Pivot tables are a very useful analytic and visualization tool in Excel to quickly filter, analyze and summarise results from various sources. While they are difficult to master, they are quite powerful and worth the effort to familiarize yourself with their basic concepts.
Pivot tables work on various data sources, most frequently referenced from other sheets in the same Excel workbook. It’s generally a good practice to use either named ranges or proper tables to avoid having to update the range every time the source data is changed. In our example, we will use the “Household Organiser” example from Excel templates that contain sample data organized in tables.
Creation of a pivot table
The easiest way to create a pivot table from a sheet of data is to simply click inside a cell in the table then select “Summarise with a pivot table” from the menu and/or the “Insert” ribbon. This way the pivot table’s data source will either be the table selected or simply a range of cells if an area was selected earlier. Please keep in mind, that selecting a range of cells as the data source will make it difficult to keep everything updated when the source data (and most importantly its size) changes.
After clicking on the Pivot Table option, Excel will show a pop-up similar to the one below, where it will confirm the data range and where it should put it. For now, let’s leave it at its defaults, like this.
Here you can find the difference between creating a pivot on cell range and a table. Note how the table one has a simple reference in the “select a table range” field as opposed to a direct cell range reference, something like Sheet!A1:B4 . Bottom line – it’s better to use it on tables or named ranges instead of simply a range of cells, if possible.
Setting up fields
Selecting what information to add to the pivot from the data source should be your next step. Once created, Excel by default shows an empty table with the data source set up but without any fields added so it doesn’t show much (i.e. nothing). On the right-hand side of the screen, it displays a sidebar with the list of fields (taken from the source table columns) and a bunch of empty areas like Filters, Columns, Rows, Summa Values. Each one of these has specific functionality to the pivot table that will be explained below. It is possible to add each field by dragging and dropping them to any of the four areas and the pivot table will change accordingly. To remove a field from any of these, simply drag them out of the sidebar and they will automatically be removed.
Using our example table above, let’s create a table that lists the amount of money spent by each roommate. Dragging the “NAME” field to the Rows area will add this to the right area of the pivot table (its rows). Once it’s done, the pivot table automatically updates by showing all the roommates’ names. For now, it doesn’t show anything else because none of the other fields were added to it yet. Next, let’s add the “AMOUNT” field to the Summa Values field. After this, the pivot table should start making sense, showing a breakdown of costs for each Roommate. Let’s add the “EXPENSE” field to the Columns area, this adds the Expense field as columns to the pivot, providing a breakdown of costs per roommate and expense type. The table should look like this below:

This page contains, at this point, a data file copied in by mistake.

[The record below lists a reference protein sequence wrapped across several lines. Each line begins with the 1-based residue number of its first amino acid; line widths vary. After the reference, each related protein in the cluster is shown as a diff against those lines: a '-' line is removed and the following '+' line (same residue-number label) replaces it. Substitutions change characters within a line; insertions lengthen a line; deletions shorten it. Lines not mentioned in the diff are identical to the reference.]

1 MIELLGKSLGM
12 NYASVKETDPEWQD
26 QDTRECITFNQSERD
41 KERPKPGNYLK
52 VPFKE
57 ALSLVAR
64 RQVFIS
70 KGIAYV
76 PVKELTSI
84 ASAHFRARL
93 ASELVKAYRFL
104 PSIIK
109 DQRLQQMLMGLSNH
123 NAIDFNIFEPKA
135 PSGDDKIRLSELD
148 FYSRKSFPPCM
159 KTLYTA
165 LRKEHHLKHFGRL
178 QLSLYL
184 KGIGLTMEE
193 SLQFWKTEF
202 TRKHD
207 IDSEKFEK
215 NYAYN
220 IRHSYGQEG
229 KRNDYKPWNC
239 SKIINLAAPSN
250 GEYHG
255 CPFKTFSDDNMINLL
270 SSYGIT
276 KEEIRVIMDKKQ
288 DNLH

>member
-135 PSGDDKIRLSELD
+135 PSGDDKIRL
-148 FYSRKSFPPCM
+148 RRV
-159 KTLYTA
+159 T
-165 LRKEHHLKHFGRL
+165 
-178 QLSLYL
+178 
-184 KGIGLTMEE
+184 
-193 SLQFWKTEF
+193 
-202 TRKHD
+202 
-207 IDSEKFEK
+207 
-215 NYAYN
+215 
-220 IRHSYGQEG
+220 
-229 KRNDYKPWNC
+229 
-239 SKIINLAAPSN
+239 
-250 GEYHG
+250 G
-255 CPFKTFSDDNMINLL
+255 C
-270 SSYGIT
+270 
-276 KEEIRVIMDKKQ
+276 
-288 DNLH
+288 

Multiple fields in one area
It’s also possible to add a second field to the same area (i.e. rows or columns) – this makes Excel group information by the first and the second column (or more, if needed). Here we moved the EXPENSE column from Columns to Rows, note how columns disappeared but the list of expenses shows up under each name, which is the first field in the “Rows” area. The order of fields matter, depending on whether the Expense or the Name field is first, the pivot table displays data differently, i.e. summarizing data using the first column then breaking down by the second. It’s possible to sort fields by simply dragging them in the sidebar (Rows area)
Until now, we have worked with the whole data set from the source data but filtering them to use only parts of it is a useful feature. This can be accomplished by simply dragging a field to the Filters area. This adds a dropdown filter, similar to the ones used in table headers to sort / filter information. Let’s drag the “NAME” field from Rows to Filter, this way we can get a breakdown of costs for a specific EXPENSE type. Moving it there creates a filter above the pivot table where any of the names can be selected by clicking on the little arrow next to the filter above the pivot table.
By default, Excel summarizes fields added to the “Summa values” area by adding them in the pivot table. While this is the most frequent use case, it’s also possible to use different ways to summarize data, i.e. counting them or calculating the average or the minimum for each row/column. This can be changed by simply clicking the (i) icon next to the field or right clicking on it and selecting “field settings”. Here, the “summarize by” tab lists all the possible grouping functions. Sum adds all field values (this is the default that we have used until now), the rest of them have pretty self-explanatory names. Let’s select COUNT for now for our field and click OK. This should change our pivot to display the number of records for each Expense type as opposed to the sum of the expense amount.
There is a lot more functionality of pivot tables but this should cover the simplest and most typical use cases. Since it instantly updates when options are changed, dragging fields around and changing options is a great way to experiment and get to know how it behaves.